Timothy C. Collins
It was a staggering payout. And one could argue that Timothy C. Collins got lucky -- very lucky. The deal in question was the hugely successful Feb. 20 initial public offering of Shinsei Bank, formerly known as the Long Term Credit Bank of Japan. Collins' Ripplewood Holdings LLC, a New York based private-equity firm, and a group of investors, bought Long Term Credit back in 2000 for $1.2 billion. Collins and his backers made about $2 billion on paper by selling off 30% of their stake in the revived bank.
Shinsei's turnaround was helped immensely by the Japanese government's decision to assume a big portion of the bank's debt. But no one is arguing these days that the deal was a flash in the pan. New proof that Collins and Ripplewood are the consummate Japan dealmakers came in May, when Ripplewood, after paying $2.3 billion last fall to buy the fixed-line operator Japan Telecom, sold it to broadband operator Softbank Corp. for $3.1 billion. That's an $831 million payoff for seven months' work. As with Shinsei, Ripplewood impressed potential buyers by recruiting an all-star cast to revamp the company, including ex-IBM Japan Ltd. Vice-President Hideki Kurashiga, who was brought in as president, and ex-Sprint Chairman and CEO William T. Esrey as a board member. They turned the strategic focus away from Japan Telecom's slower fixed-line corporate business to more promising areas such as Internet protocol services.
Once Japan Telecom's business was clearly on the mend, Collins opened talks with Softbank, the broadband purveyor that coveted Japan Telecom's blue-chip corporate clients. In announcing the early deal, Collins told reporters, "we judged that Japan Telecom could grow more by teaming up with a good partner." And the way the deal is structured, Ripplewood not only makes $831 million on the sale, but it will use $362 million of it to buy warrants equivalent to about 2% of Softbank's shares. If Softbank succeeds with Japan Telecom and its share price soars, Collins will, in effect, profit twice on the same deal.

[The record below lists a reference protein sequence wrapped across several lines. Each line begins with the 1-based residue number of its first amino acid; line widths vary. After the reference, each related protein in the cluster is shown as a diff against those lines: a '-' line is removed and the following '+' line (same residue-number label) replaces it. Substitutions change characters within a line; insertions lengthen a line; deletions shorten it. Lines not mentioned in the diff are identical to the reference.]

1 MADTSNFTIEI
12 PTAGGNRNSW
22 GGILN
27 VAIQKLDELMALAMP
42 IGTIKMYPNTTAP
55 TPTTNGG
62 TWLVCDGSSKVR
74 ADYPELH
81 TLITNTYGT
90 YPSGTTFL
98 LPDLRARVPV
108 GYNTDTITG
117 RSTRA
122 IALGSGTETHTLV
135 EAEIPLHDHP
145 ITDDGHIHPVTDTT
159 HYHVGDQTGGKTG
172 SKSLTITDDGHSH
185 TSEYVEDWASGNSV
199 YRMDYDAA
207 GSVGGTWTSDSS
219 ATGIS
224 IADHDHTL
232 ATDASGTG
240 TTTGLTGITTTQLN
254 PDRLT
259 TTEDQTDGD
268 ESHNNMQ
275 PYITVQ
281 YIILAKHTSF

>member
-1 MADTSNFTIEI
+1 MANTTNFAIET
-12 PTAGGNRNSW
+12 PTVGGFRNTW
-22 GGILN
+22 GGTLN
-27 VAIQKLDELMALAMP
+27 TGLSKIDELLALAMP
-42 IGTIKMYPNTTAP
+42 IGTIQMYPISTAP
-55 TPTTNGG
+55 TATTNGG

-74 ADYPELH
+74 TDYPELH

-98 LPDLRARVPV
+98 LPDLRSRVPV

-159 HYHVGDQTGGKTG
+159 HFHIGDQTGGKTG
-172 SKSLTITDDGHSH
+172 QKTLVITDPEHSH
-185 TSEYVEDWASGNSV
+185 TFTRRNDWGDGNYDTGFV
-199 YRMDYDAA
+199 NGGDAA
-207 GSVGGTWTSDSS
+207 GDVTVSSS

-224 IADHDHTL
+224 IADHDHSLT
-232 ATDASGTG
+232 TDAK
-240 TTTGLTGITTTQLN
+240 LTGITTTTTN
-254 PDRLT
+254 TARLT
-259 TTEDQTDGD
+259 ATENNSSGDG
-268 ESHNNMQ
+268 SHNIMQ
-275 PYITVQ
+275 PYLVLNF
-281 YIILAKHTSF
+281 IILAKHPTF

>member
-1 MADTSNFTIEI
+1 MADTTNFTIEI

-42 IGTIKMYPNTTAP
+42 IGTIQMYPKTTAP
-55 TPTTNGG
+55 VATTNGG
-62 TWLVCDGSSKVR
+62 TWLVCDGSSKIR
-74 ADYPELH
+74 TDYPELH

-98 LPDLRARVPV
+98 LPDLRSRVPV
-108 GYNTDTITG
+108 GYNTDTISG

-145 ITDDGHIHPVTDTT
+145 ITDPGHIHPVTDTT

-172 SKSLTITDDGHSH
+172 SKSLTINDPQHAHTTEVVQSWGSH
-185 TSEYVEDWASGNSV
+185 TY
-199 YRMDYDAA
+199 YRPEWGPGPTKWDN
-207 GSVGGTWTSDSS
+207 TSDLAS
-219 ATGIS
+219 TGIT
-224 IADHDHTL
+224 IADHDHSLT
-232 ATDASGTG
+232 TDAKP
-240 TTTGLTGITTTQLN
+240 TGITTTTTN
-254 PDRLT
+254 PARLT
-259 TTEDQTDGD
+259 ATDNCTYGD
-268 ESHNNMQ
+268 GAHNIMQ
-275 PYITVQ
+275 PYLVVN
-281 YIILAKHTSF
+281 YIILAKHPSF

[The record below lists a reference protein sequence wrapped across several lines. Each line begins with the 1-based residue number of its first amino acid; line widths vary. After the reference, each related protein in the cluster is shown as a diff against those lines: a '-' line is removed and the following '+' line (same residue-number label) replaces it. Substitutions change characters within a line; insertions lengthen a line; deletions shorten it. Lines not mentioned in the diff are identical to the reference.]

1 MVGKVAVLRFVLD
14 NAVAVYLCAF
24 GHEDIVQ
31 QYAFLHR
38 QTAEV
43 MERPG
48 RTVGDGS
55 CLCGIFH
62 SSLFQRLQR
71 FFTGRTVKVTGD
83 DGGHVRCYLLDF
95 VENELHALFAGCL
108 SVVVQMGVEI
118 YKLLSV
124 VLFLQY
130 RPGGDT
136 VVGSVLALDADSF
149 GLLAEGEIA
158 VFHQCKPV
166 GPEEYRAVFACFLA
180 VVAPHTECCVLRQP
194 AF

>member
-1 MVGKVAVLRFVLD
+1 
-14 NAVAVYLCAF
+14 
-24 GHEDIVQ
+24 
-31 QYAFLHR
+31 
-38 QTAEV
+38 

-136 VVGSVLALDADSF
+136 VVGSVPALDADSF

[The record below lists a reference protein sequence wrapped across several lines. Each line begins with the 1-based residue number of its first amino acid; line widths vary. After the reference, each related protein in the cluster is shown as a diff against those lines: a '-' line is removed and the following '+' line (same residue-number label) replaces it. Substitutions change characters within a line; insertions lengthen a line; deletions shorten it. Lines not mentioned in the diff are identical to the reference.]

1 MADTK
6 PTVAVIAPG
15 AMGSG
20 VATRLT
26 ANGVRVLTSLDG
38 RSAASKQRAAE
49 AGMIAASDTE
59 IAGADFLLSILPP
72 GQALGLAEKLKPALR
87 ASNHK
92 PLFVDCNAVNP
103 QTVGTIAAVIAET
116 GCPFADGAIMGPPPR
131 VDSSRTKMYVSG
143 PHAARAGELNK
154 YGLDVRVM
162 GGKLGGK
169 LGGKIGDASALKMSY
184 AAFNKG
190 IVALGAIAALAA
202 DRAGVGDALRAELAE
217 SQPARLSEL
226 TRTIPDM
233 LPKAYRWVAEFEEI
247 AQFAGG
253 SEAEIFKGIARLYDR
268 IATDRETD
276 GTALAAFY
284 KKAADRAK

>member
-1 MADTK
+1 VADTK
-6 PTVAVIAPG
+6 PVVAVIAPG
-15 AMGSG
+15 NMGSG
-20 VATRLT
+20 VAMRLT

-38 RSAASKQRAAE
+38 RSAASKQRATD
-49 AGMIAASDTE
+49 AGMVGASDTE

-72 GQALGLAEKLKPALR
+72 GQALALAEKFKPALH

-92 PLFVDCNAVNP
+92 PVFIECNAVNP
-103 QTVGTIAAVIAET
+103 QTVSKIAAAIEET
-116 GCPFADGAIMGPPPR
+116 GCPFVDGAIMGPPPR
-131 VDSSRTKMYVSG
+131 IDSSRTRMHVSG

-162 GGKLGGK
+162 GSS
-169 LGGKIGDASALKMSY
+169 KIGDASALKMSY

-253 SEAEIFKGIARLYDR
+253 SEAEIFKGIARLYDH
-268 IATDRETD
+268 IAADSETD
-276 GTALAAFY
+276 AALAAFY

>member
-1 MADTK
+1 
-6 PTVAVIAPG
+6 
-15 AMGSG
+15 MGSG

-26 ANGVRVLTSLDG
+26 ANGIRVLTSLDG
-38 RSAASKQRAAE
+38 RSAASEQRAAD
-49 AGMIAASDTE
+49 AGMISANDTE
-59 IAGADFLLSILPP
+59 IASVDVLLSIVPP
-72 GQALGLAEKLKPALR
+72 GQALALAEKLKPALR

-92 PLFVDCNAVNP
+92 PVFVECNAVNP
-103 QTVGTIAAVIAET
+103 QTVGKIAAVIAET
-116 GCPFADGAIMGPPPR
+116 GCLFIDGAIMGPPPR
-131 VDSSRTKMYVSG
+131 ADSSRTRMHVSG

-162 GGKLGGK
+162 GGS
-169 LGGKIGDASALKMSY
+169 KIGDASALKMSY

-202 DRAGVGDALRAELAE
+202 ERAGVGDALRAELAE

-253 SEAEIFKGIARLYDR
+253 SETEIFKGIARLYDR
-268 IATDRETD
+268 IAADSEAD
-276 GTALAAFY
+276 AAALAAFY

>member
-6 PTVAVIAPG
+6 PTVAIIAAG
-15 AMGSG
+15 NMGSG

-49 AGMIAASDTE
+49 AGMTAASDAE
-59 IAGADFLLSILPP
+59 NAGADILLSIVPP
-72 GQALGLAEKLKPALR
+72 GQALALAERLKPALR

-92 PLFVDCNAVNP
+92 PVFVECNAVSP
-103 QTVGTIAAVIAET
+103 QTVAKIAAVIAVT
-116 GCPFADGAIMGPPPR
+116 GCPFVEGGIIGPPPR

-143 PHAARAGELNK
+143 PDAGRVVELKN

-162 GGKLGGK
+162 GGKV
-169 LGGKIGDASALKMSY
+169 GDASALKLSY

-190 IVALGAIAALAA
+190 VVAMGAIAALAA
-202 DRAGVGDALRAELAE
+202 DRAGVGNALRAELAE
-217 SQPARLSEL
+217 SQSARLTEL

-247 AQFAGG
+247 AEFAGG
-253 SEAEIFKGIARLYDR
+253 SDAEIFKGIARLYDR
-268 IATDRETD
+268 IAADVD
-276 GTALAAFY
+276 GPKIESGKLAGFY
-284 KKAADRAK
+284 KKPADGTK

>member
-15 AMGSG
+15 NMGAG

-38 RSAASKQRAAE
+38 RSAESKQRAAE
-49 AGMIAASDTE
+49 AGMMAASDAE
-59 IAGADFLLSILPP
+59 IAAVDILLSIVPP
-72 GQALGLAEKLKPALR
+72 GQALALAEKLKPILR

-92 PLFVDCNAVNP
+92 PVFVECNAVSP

Collins, 47, is kind of a paradox -- by turns shrewd dealmaker and sunny idealist. He grew up in the American state of Kentucky -- Ripplewood is named after his family's tobacco farm -- worked as businessman and banker for a few years, then in 1988 checked out of the business world to work at a refugee camp in Sudan for a year. Today, Collins is perhaps the most plugged-in foreign investor in Japan -- and he has got some high-powered U.S. competition, including Carlyle Group, Lone Star, and funds controlled for Wilbur L. Ross Jr.
In recent months, Japan's economy has been on a roll, and its stocks have been rediscovered by a wider audience of retail investors. So are there still reasonably priced acquisitions for the likes of Ripplewood to exploit? Collins' right-hand man in Japan, Ripplewood Japan Managing Director Hiroshi Nonomiya, says yes. True, he says, multinational players like Matsushita Electric Industrial Co. (MC ) and Nissan Motor Co. (NSANY ) have restructured, but many other companies are in desperate need of foreign capital and managerial smarts. A big chunk of Corporate Japan "has been protected and there hasn't been much industrial competition," says Nonomiya.
Collins flies to Japan about twice a month to suss out prospects and schmooze with political and corporate elites. His Japan-based staffers spend months visiting a targeted company before Ripplewood buys it and brings in aggressive new managers. Shinsei was saved by ex-Citibank Japan chief Masamoto Yashiro, who has made the bank, once a corporate lender, into a top retail institution. Luck? No. Just hard work -- and a deep faith in Japan.